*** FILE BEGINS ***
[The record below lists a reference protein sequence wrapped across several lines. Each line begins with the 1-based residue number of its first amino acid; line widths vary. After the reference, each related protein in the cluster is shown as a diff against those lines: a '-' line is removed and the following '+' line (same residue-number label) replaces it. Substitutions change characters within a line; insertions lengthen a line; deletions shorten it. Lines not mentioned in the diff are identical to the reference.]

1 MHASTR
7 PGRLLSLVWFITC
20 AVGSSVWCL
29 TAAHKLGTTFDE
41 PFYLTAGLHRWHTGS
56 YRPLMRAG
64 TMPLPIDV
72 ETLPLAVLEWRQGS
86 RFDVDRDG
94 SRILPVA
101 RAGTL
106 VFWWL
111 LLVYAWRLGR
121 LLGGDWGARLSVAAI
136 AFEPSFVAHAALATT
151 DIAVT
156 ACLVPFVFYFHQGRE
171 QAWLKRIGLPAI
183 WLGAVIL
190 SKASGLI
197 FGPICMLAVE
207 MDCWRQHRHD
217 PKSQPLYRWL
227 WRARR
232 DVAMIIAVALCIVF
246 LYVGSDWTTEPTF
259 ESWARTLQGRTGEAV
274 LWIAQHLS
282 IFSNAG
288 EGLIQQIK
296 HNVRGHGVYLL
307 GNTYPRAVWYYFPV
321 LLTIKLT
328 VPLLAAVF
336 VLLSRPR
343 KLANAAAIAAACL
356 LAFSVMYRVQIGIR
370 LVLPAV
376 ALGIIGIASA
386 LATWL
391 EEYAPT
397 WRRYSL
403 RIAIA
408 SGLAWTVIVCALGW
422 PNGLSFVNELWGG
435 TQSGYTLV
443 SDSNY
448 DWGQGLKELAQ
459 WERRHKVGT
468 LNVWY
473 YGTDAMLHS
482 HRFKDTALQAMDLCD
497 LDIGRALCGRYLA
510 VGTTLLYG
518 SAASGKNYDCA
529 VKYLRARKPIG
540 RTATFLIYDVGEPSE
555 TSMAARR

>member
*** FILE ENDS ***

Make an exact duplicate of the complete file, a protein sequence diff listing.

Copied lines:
[The record below lists a reference protein sequence wrapped across several lines. Each line begins with the 1-based residue number of its first amino acid; line widths vary. After the reference, each related protein in the cluster is shown as a diff against those lines: a '-' line is removed and the following '+' line (same residue-number label) replaces it. Substitutions change characters within a line; insertions lengthen a line; deletions shorten it. Lines not mentioned in the diff are identical to the reference.]

1 MHASTR
7 PGRLLSLVWFITC
20 AVGSSVWCL
29 TAAHKLGTTFDE
41 PFYLTAGLHRWHTGS
56 YRPLMRAG
64 TMPLPIDV
72 ETLPLAVLEWRQGS
86 RFDVDRDG
94 SRILPVA
101 RAGTL
106 VFWWL
111 LLVYAWRLGR
121 LLGGDWGARLSVAAI
136 AFEPSFVAHAALATT
151 DIAVT
156 ACLVPFVFYFHQGRE
171 QAWLKRIGLPAI
183 WLGAVIL
190 SKASGLI
197 FGPICMLAVE
207 MDCWRQHRHD
217 PKSQPLYRWL
227 WRARR
232 DVAMIIAVALCIVF
246 LYVGSDWTTEPTF
259 ESWARTLQGRTGEAV
274 LWIAQHLS
282 IFSNAG
288 EGLIQQIK
296 HNVRGHGVYLL
307 GNTYPRAVWYYFPV
321 LLTIKLT
328 VPLLAAVF
336 VLLSRPR
343 KLANAAAIAAACL
356 LAFSVMYRVQIGIR
370 LVLPAV
376 ALGIIGIASA
386 LATWL
391 EEYAPT
397 WRRYSL
403 RIAIA
408 SGLAWTVIVCALGW
422 PNGLSFVNELWGG
435 TQSGYTLV
443 SDSNY
448 DWGQGLKELAQ
459 WERRHKVGT
468 LNVWY
473 YGTDAMLHS
482 HRFKDTALQAMDLCD
497 LDIGRALCGRYLA
510 VGTTLLYG
518 SAASGKNYDCA
529 VKYLRARKPIG
540 RTATFLIYDVGEPSE
555 TSMAARR

>member